These activities are indispensable to the performance of the duties which the butcher and battery line worker were hired to perform and are, therefore, included in the category of “principal activities” for which the employees must be paid. The Supreme Court held, yesterday, that the security screenings Integrity required were not compensable “principal activities.”  Instead, they were postliminary to these principal activities.


Integrity’s workers were hired, not to undergo screenings, but to retrieve products from warehouse shelves and package them for shipment.  Unlike sharpening knives in the case of the butcher and donning protective clothing in the case of the battery line worker, going through a post-shift security screening was not an intrinsic part of what Integrity’s employees were hired to do.


Employees could have skipped the screenings without impairing the safe or effective completion of their principal activities.  In fact, the Court pointed out that Integrity could have done away with the screenings altogether without impairing the employees’ ability to complete their work.


The bottom line is that an employer does not have to pay employees for all activities simply because it requires employees to participate in them, the activities directly benefit the employer, or the employer could reasonably have reduced the amount of time spent on the activities.  Instead, whether an employer must compensate an employee for time spent on an activity which occurs at the beginning or end of a work day depends on whether the activity is an intrinsic and indispensable part of the productive work which the employee is employed to perform.  If it is not, it is preliminary or postliminary, and non-compensable.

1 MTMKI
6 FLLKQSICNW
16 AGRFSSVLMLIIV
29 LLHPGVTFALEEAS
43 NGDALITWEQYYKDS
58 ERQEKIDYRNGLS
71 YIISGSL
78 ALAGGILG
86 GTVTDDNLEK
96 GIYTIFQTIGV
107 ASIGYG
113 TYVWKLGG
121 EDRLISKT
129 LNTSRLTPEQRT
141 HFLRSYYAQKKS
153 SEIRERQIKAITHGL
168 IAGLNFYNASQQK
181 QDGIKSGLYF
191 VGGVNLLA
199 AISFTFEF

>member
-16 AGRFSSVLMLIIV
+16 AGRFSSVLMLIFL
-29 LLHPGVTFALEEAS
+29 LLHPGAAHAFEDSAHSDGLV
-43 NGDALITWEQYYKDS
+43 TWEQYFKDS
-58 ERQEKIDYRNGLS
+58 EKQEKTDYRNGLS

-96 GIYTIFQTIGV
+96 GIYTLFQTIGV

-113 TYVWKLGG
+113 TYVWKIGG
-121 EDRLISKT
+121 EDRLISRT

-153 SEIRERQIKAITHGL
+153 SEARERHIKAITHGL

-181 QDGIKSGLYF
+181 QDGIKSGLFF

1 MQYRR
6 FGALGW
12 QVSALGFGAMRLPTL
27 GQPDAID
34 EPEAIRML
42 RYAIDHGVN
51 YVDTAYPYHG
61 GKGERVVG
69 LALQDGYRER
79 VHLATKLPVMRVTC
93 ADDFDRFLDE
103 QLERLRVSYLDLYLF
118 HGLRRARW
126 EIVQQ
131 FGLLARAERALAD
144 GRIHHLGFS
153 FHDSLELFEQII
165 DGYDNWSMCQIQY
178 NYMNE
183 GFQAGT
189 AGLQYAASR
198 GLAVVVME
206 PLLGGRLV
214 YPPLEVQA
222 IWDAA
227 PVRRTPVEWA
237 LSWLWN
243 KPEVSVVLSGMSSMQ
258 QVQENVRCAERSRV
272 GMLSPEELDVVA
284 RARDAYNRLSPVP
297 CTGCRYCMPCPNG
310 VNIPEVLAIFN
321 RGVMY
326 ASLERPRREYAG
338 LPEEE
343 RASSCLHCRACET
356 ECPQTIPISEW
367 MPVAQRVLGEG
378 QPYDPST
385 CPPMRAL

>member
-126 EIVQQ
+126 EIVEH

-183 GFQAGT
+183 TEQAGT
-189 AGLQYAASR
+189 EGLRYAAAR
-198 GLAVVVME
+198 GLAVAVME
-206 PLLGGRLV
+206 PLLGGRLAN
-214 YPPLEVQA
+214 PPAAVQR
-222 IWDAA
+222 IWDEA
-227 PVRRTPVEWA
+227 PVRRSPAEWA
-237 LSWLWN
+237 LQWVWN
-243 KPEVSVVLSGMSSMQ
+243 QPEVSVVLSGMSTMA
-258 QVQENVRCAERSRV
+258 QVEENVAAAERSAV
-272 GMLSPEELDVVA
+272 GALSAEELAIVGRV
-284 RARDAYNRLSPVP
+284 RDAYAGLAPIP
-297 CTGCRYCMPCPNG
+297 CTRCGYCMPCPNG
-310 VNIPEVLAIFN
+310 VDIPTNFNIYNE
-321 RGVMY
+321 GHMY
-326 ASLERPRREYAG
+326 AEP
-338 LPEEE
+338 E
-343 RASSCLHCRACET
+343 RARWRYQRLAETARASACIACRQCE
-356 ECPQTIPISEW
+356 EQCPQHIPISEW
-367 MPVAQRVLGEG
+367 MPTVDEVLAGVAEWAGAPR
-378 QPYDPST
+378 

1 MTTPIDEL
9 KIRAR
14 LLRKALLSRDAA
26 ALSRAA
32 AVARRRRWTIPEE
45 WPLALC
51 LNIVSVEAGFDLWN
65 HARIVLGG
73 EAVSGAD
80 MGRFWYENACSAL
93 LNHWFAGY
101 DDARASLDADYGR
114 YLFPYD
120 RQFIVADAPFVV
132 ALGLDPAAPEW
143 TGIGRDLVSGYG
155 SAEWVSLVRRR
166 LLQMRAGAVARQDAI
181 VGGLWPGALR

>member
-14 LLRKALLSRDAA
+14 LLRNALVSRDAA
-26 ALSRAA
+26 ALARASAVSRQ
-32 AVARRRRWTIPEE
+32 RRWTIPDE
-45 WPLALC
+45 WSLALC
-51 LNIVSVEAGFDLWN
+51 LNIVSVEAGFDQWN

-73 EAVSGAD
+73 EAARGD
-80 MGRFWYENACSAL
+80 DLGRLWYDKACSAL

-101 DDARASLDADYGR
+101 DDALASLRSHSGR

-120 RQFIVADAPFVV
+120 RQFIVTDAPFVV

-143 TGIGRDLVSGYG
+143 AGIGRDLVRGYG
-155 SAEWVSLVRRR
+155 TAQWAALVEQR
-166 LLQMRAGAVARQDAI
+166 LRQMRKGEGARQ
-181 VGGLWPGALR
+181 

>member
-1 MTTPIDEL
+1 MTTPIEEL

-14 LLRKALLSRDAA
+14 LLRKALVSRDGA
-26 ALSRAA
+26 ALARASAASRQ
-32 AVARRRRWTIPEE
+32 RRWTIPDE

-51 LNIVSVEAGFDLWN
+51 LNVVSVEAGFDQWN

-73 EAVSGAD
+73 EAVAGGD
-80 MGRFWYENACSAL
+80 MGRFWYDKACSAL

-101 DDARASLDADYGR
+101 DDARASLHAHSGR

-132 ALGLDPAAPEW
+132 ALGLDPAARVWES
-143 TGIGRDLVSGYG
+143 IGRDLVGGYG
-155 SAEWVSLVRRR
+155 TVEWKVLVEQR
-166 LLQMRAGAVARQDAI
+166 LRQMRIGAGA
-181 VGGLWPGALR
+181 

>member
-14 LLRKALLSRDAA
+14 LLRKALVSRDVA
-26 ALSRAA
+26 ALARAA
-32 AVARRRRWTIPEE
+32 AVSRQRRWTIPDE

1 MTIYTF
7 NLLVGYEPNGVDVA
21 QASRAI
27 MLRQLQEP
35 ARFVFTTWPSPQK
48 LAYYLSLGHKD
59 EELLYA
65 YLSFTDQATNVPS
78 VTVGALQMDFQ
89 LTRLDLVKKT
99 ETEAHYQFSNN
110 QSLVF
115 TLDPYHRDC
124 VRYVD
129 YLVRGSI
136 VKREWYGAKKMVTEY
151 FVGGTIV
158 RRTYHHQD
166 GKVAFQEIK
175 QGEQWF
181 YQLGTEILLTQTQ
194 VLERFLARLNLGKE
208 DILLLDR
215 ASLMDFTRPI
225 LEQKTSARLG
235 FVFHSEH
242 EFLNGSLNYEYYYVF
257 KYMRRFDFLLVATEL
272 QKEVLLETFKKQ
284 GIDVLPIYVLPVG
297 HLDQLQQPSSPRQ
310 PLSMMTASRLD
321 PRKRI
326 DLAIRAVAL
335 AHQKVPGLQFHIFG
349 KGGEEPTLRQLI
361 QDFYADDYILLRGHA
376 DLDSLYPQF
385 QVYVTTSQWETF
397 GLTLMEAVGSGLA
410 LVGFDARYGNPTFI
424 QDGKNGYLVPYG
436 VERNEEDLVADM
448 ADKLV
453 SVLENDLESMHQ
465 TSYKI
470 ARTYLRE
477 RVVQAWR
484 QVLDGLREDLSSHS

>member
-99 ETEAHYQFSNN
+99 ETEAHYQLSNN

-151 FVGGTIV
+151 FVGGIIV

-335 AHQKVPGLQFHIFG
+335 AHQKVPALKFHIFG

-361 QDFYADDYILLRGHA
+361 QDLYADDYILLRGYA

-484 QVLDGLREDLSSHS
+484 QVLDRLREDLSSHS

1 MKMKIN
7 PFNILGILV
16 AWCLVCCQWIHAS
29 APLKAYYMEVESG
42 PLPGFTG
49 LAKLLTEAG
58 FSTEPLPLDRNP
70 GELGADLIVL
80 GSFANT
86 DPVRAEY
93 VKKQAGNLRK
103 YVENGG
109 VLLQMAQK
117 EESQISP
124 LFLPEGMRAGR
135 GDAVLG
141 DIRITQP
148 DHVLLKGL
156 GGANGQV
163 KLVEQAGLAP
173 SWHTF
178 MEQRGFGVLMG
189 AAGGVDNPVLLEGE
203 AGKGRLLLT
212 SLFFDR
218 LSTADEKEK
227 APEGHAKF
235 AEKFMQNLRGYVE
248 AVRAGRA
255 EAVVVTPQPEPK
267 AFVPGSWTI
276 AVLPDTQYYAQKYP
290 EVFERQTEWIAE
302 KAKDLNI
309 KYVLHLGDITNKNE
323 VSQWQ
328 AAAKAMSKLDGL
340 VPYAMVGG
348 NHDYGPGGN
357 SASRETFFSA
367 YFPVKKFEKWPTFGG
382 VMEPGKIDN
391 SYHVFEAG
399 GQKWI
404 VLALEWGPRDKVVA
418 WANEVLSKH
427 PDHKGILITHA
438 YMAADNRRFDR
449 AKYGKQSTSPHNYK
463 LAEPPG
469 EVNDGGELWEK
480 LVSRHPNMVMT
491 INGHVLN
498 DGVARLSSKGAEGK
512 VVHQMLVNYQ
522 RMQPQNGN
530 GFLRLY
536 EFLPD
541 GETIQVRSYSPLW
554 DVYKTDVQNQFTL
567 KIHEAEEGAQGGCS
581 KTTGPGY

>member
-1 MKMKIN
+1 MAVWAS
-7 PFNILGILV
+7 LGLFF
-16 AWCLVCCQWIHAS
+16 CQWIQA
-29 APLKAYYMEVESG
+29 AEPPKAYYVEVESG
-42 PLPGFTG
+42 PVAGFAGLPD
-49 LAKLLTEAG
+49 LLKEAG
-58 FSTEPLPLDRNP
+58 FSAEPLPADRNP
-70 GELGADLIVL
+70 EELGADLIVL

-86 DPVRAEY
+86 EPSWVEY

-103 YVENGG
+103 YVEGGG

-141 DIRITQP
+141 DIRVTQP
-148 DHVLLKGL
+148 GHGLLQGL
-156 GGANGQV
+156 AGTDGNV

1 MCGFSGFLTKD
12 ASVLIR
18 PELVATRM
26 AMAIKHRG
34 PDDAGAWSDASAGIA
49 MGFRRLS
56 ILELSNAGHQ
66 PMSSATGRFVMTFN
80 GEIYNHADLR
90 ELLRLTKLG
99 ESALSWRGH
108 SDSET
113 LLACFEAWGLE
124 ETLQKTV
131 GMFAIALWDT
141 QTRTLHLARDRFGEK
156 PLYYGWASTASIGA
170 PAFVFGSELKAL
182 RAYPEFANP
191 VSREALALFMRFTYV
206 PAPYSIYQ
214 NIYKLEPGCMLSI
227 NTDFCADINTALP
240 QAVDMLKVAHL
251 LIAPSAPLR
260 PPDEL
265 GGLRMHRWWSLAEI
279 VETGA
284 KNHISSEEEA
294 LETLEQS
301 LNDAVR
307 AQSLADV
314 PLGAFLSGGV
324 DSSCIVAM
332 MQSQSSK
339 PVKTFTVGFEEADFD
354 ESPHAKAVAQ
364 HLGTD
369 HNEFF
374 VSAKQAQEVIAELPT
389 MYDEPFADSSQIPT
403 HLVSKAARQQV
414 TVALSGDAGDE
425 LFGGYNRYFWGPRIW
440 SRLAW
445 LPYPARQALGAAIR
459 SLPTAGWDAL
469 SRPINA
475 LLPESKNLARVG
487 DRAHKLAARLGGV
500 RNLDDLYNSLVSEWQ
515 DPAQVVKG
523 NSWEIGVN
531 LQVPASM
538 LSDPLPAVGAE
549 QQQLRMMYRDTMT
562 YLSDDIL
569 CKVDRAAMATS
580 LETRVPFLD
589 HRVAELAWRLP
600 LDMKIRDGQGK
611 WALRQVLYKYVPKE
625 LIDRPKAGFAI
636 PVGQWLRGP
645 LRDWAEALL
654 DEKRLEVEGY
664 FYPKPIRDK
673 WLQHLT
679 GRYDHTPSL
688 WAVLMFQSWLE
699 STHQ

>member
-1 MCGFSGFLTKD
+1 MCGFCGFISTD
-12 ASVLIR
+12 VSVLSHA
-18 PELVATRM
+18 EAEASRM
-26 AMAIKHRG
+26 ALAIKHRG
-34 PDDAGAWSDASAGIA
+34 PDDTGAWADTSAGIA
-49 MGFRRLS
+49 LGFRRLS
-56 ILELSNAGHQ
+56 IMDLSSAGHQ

The case is Integrity Staffing Solutions, Inc. v. Busk, et al., and can be located here.

EEOC Charges Company Using Medical History During Hiring Process

On November 20th, 2014 the EEOC filed  charges against Amsted Rail Co. Inc and Amsted Industries, Inc because they allegedly used medical tests and reviewed medical histories in the hiring process. Amsted manufactures  steel castings for the rail industry.

The testing and histories were to determine an applicants likelihood of developing carpal tunnel syndrome. However, the tests are not supported by most medical researcher to be accurate indicators of someones likelihood to develop carpal tunnel. According to the EEOC’s statement,


” the company asks applicants if they have a history of carpal tunnel syndrome and gives them a nerve conduction test, even though the most current relevant published medical literature does not support the use of such tests alone, or the use of prior medical history alone, to predict the development of carpal tunnel.”


The EEOC alleges that at least 50 applicants were denied a position with the company due to their medical history, their test results, or a combination of the two.  EEOC Regional Attorney Andrea G. Baran also stated,


“Employment decisions, including hiring decisions, must be based on a person’s ability to perform the job, not on stereotypes, assumptions or conjecture. An individualized assessment of the applicant’s present ability to safely perform the job duties is required if an employer screens out an applicant based on medical tests or exams in the hiring process.”

Employment and discrimination law is growing increasingly complex. Even unintentionally, a company can get themselves in trouble if they are not careful.




New Openings in November!

November was a busy month for new openings! Trojan expanded back into Texas, reopened a location in Tennessee, and debuted in Wyoming and Nevada! Join us in welcoming new teams in Dallas, Clarksville, Cheyenne, and Las Vegas to the Trojan Labor family!